A team led by Zhiyong “Jason” Ren of civil, environmental and architectural engineering was awarded first place in the National Science Foundation’s Innovation Corps Program for their work on a microbial electrochemical technology (MET) for wastewater treatment.
Sriram Sankaranarayanan of computer science was honored with the Provost Achievement Award at the 2014 Fall Convocation. He and David Bortz of applied math also received a three-year, $615,000 award from NSF for “CPS: Synergy: Collaborative Research: In-Silico Functional Verification of Artificial Pancreas Control Algorithms.”
Daniel Scheeres of aerospace engineering sciences and Paul Sanchez-Lana of CCAR received a four-year, $587,000 award from NASA for “The Strength of Rubble Pile NEO and Mitigation Implications.” Scheeres andJay McMahon of aerospace engineering sciences were also awarded a $750,000 two-year grant from DOD AF AFOSR for “Modeling, Observability and Change Detection in Space Situational Awareness.”
Conrad Stoldt of mechanical engineering was part of an interdisciplinary research collaboration across two CU campuses that resulted in a patent for a technique to non-invasively detect complement-mediated inflammation using nanoparticles. This method could reduce the need for frequent biopsies to diagnose and monitor inflammatory diseases like lupus, rheumatoid arthritis and many others.
A team led by Michael Stowell, affiliate in mechanical engineering, has been awarded a patent for a new peptide manufacturing process.
R. Scott Summers and Karl Linden of civil, environmental and architectural engineering have received a $4.1 million grant to launch the Design of Risk Reducing, Innovative Implementable Small System Knowledge (DeRISK) Center for research and innovation in small- to medium-sized drinking water systems.
Two student teams from aerospace engineering sciences recently won prestigious international and national awards for the design of real-world space missions to Mars and the moon. Read more here.
Aerospace engineering sciences Ph.D. student Christine Fanchiang and her BioCube team won the Silicon Valley's Startup Weekend Space Competition. Read more here.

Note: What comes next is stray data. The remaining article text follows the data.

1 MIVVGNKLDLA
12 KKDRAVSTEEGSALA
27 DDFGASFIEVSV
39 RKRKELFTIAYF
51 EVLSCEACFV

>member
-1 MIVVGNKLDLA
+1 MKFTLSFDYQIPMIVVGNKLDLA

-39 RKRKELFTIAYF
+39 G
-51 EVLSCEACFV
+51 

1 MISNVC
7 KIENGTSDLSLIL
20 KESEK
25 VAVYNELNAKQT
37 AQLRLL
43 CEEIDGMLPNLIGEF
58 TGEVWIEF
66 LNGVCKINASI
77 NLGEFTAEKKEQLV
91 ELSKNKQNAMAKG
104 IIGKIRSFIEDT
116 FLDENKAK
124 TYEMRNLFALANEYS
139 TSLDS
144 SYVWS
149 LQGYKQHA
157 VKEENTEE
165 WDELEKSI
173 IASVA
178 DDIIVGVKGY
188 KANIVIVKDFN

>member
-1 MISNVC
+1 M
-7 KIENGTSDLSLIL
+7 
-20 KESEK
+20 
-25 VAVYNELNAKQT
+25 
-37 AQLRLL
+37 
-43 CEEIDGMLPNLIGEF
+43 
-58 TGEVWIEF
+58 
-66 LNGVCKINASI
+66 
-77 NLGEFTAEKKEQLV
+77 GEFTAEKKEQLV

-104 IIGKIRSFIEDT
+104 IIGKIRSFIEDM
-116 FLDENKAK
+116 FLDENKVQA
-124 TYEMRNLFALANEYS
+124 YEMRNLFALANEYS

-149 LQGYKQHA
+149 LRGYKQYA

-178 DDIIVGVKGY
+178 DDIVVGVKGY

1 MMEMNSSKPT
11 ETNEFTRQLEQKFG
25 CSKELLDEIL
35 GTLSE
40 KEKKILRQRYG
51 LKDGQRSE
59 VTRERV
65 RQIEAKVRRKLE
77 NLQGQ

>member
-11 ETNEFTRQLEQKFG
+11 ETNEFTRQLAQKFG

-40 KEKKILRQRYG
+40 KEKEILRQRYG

Computer science undergraduate Tommy Hoffmann and his team, Overly Kinetic, recently won the Dare to be Digital competition in Dundee, Scotland, and were one of three teams nominated for the prestigious Ones to Watch Award by the British Academy of Film and Television (BAFTA).
Environmental engineering undergraduate students Brett Blumberg, Akasha Johnson, Ashlyn Norberg and Eric Roads received first place in the Federal Aviation Administration’s Airport Environmental Interactions design challenge for their submission “Twice Repurposed Crumb Rubber as a Jet Fuel Solidifier.” Eric Bodine, Collin Androus, Taylor Deems, Kelsey Garing, Dillon Jacobs and Jennifer Westbrook received third place in the competition for their submission, “Fuel Containment Channels at Eagle County Regional Airport.”
Sarah Braker, NCWIT Communications Coordinator, ATLAS
Robert Clark, Accounting and Payroll Specialist, Dean’s Office
J. Maureen Craig, Academic Advisor, General Engineering Plus
Vanessa Dunn, Director of Student Engagement & Community Building, BOLD Center
Ashley Ecklund, Undergraduate Advisor, Mechanical Engineering
Daniel Godrick, Applications and Instrumentation Engineer, ITL
Margaret Kolicko, Accounting Technician III, Aerospace Engineering Sciences
Laurence Lambert, Administrative Assistant III, Civil, Environmental & Architectural Engineering
Ruth Mansbach, Accounting Technician III, Mechanical Engineering
Allison Palmer, Administrative Assistant II, BOLD Center
Melissa Wise, Director of Marketing & Communications, Dean's Office